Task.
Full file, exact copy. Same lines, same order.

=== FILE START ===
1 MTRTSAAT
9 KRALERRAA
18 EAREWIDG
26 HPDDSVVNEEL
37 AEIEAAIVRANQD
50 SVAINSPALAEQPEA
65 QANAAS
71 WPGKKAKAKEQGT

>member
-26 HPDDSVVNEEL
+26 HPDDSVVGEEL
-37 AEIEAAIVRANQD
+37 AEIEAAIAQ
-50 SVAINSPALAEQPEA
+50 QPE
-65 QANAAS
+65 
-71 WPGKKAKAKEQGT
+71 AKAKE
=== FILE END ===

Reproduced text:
1 MTRTSAAT
9 KRALERRAA
18 EAREWIDG
26 HPDDSVVNEEL
37 AEIEAAIVRANQD
50 SVAINSPALAEQPEA
65 QANAAS
71 WPGKKAKAKEQGT

>member
-26 HPDDSVVNEEL
+26 HPDDSVVGEEL
-37 AEIEAAIVRANQD
+37 AEIEAAIAQ
-50 SVAINSPALAEQPEA
+50 QPE
-65 QANAAS
+65 
-71 WPGKKAKAKEQGT
+71 AKAKE